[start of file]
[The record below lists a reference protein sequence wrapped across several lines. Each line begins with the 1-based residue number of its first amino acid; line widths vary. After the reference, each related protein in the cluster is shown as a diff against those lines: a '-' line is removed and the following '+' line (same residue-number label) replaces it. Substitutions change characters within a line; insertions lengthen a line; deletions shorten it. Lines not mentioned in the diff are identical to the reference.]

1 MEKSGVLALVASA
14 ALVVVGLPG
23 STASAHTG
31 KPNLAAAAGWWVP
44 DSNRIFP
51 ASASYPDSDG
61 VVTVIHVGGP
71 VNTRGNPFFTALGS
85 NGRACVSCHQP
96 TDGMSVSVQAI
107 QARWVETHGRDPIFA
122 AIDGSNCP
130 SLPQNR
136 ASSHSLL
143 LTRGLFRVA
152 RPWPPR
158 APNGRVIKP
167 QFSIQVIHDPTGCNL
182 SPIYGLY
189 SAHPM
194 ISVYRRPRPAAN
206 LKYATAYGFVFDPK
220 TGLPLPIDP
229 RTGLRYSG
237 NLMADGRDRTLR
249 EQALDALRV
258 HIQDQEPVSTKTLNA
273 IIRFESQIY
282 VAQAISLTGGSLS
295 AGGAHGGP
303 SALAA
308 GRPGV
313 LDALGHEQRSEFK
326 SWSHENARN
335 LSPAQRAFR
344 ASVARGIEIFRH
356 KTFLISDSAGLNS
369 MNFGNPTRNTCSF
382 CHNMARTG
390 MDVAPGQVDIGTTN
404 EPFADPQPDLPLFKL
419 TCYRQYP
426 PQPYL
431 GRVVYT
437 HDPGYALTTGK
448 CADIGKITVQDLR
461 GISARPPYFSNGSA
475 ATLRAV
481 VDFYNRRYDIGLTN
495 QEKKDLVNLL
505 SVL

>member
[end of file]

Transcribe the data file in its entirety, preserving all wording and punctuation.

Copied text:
[The record below lists a reference protein sequence wrapped across several lines. Each line begins with the 1-based residue number of its first amino acid; line widths vary. After the reference, each related protein in the cluster is shown as a diff against those lines: a '-' line is removed and the following '+' line (same residue-number label) replaces it. Substitutions change characters within a line; insertions lengthen a line; deletions shorten it. Lines not mentioned in the diff are identical to the reference.]

1 MEKSGVLALVASA
14 ALVVVGLPG
23 STASAHTG
31 KPNLAAAAGWWVP
44 DSNRIFP
51 ASASYPDSDG
61 VVTVIHVGGP
71 VNTRGNPFFTALGS
85 NGRACVSCHQP
96 TDGMSVSVQAI
107 QARWVETHGRDPIFA
122 AIDGSNCP
130 SLPQNR
136 ASSHSLL
143 LTRGLFRVA
152 RPWPPR
158 APNGRVIKP
167 QFSIQVIHDPTGCNL
182 SPIYGLY
189 SAHPM
194 ISVYRRPRPAAN
206 LKYATAYGFVFDPK
220 TGLPLPIDP
229 RTGLRYSG
237 NLMADGRDRTLR
249 EQALDALRV
258 HIQDQEPVSTKTLNA
273 IIRFESQIY
282 VAQAISLTGGSLS
295 AGGAHGGP
303 SALAA
308 GRPGV
313 LDALGHEQRSEFK
326 SWSHENARN
335 LSPAQRAFR
344 ASVARGIEIFRH
356 KTFLISDSAGLNS
369 MNFGNPTRNTCSF
382 CHNMARTG
390 MDVAPGQVDIGTTN
404 EPFADPQPDLPLFKL
419 TCYRQYP
426 PQPYL
431 GRVVYT
437 HDPGYALTTGK
448 CADIGKITVQDLR
461 GISARPPYFSNGSA
475 ATLRAV
481 VDFYNRRYDIGLTN
495 QEKKDLVNLL
505 SVL

>member